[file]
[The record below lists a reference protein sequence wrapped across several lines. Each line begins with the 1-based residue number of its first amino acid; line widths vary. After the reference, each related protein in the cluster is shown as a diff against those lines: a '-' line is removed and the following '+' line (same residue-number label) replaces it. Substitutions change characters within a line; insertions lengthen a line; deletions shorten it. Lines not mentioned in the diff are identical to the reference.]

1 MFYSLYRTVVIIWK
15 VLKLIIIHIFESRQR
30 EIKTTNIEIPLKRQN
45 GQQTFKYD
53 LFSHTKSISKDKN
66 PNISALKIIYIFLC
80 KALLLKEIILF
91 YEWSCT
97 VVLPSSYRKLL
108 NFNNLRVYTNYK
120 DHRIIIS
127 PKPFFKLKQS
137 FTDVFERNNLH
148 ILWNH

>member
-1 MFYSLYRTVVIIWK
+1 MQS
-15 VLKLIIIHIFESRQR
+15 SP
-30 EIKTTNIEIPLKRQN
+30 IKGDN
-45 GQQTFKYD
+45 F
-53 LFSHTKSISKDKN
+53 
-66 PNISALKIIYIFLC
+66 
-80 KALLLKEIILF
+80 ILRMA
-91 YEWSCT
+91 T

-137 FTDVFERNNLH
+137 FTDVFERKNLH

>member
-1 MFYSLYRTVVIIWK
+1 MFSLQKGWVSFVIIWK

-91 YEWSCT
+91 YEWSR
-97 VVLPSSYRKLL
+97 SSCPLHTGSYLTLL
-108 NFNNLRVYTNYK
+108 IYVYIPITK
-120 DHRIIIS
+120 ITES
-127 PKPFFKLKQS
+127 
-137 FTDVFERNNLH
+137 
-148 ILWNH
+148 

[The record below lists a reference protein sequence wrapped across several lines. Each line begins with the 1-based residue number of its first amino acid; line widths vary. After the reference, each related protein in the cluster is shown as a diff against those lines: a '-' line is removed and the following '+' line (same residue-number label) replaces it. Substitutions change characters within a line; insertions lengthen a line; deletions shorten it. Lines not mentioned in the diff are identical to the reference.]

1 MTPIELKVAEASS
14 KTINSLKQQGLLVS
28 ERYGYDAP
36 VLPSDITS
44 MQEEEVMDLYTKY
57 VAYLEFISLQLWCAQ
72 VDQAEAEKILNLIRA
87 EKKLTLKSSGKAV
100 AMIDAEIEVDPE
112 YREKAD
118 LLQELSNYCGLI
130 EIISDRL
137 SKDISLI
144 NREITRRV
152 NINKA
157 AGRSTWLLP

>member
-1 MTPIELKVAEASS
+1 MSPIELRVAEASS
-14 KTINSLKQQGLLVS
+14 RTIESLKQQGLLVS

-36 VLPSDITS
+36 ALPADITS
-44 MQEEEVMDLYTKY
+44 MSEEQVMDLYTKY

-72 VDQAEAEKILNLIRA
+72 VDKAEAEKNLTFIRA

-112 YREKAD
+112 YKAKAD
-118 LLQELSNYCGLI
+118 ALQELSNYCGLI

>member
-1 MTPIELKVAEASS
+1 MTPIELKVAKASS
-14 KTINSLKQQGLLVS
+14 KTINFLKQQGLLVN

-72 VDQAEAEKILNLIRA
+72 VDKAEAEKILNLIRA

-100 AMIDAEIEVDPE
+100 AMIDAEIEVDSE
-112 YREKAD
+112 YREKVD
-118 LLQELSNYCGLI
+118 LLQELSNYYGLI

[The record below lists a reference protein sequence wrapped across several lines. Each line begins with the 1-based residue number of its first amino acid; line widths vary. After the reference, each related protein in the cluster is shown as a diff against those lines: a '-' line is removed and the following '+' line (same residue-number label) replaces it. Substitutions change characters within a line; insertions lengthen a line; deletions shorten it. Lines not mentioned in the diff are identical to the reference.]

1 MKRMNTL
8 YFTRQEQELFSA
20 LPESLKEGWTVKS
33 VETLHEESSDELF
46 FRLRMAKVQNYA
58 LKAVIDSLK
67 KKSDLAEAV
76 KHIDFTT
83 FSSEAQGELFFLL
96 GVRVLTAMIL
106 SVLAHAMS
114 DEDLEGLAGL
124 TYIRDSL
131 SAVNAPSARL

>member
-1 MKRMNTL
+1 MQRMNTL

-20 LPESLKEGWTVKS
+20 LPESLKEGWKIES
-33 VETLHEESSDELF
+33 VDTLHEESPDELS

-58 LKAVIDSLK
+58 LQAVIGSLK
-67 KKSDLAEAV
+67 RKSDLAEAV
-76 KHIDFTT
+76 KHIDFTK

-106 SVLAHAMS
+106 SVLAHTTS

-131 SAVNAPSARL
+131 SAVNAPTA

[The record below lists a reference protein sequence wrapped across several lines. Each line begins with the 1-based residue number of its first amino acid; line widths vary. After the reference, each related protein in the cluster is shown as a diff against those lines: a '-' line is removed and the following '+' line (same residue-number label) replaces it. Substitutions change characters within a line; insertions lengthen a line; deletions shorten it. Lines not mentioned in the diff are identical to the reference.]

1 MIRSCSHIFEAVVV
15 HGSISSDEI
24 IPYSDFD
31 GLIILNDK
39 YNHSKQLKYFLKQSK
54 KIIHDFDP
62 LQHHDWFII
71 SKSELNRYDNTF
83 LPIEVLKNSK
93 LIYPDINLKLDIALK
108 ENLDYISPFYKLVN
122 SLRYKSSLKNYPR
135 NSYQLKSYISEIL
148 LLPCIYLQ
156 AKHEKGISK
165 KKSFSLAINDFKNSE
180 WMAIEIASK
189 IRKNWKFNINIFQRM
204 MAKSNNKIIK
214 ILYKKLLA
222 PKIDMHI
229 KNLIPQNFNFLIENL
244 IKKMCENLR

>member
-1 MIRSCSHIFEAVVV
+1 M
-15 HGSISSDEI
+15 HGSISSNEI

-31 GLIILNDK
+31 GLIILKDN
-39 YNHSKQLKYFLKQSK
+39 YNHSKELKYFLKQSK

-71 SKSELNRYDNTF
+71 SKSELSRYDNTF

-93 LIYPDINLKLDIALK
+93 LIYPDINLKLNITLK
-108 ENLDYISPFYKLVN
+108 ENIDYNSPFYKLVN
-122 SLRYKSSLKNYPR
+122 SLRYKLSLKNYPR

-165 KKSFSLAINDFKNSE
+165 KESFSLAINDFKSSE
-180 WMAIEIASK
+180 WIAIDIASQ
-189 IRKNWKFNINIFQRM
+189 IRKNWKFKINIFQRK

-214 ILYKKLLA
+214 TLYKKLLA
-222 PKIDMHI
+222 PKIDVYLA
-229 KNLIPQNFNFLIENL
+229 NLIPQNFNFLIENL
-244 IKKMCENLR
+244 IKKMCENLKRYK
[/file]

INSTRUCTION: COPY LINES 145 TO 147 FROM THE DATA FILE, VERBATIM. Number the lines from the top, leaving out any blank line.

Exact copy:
165 KKSFSLAINDFKNSE
180 WMAIEIASK
189 IRKNWKFNINIFQRM